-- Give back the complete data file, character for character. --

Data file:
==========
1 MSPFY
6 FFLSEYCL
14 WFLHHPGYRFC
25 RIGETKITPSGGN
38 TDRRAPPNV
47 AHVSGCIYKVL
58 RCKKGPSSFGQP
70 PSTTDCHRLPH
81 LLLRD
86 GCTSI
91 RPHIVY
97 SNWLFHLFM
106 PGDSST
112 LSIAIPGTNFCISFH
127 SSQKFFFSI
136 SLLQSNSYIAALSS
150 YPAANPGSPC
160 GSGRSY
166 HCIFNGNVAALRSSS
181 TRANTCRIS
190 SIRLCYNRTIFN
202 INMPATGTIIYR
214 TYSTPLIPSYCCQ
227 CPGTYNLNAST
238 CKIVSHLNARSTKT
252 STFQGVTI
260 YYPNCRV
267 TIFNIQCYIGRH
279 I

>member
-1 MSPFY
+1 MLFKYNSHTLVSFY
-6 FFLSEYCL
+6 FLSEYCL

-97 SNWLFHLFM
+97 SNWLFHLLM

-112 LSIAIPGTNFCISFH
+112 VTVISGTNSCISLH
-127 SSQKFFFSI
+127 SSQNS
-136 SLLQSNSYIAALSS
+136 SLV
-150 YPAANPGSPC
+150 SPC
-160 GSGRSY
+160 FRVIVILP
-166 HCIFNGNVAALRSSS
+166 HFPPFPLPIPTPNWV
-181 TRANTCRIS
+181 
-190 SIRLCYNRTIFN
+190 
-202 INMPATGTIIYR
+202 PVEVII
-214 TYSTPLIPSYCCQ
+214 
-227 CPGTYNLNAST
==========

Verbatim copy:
1 MSPFY
6 FFLSEYCL
14 WFLHHPGYRFC
25 RIGETKITPSGGN
38 TDRRAPPNV
47 AHVSGCIYKVL
58 RCKKGPSSFGQP
70 PSTTDCHRLPH
81 LLLRD
86 GCTSI
91 RPHIVY
97 SNWLFHLFM
106 PGDSST
112 LSIAIPGTNFCISFH
127 SSQKFFFSI
136 SLLQSNSYIAALSS
150 YPAANPGSPC
160 GSGRSY
166 HCIFNGNVAALRSSS
181 TRANTCRIS
190 SIRLCYNRTIFN
202 INMPATGTIIYR
214 TYSTPLIPSYCCQ
227 CPGTYNLNAST
238 CKIVSHLNARSTKT
252 STFQGVTI
260 YYPNCRV
267 TIFNIQCYIGRH
279 I

>member
-1 MSPFY
+1 MLFKYNSHTLVSFY
-6 FFLSEYCL
+6 FLSEYCL

-97 SNWLFHLFM
+97 SNWLFHLLM

-112 LSIAIPGTNFCISFH
+112 VTVISGTNSCISLH
-127 SSQKFFFSI
+127 SSQNS
-136 SLLQSNSYIAALSS
+136 SLV
-150 YPAANPGSPC
+150 SPC
-160 GSGRSY
+160 FRVIVILP
-166 HCIFNGNVAALRSSS
+166 HFPPFPLPIPTPNWV
-181 TRANTCRIS
+181 
-190 SIRLCYNRTIFN
+190 
-202 INMPATGTIIYR
+202 PVEVII
-214 TYSTPLIPSYCCQ
+214 
-227 CPGTYNLNAST